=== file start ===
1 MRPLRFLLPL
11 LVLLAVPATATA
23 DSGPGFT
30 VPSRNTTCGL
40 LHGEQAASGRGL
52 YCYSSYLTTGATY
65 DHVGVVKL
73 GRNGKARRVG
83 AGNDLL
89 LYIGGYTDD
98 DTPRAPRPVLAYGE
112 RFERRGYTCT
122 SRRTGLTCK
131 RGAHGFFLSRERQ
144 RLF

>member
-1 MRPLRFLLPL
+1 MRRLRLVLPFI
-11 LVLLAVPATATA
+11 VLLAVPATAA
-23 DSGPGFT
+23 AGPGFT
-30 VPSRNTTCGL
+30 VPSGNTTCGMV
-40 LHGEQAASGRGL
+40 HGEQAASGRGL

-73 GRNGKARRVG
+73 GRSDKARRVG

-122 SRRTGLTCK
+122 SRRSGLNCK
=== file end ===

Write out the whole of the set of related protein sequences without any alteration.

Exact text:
1 MRPLRFLLPL
11 LVLLAVPATATA
23 DSGPGFT
30 VPSRNTTCGL
40 LHGEQAASGRGL
52 YCYSSYLTTGATY
65 DHVGVVKL
73 GRNGKARRVG
83 AGNDLL
89 LYIGGYTDD
98 DTPRAPRPVLAYGE
112 RFERRGYTCT
122 SRRTGLTCK
131 RGAHGFFLSRERQ
144 RLF

>member
-1 MRPLRFLLPL
+1 MRRLRLVLPFI
-11 LVLLAVPATATA
+11 VLLAVPATAA
-23 DSGPGFT
+23 AGPGFT
-30 VPSRNTTCGL
+30 VPSGNTTCGMV
-40 LHGEQAASGRGL
+40 HGEQAASGRGL

-73 GRNGKARRVG
+73 GRSDKARRVG

-122 SRRTGLTCK
+122 SRRSGLNCK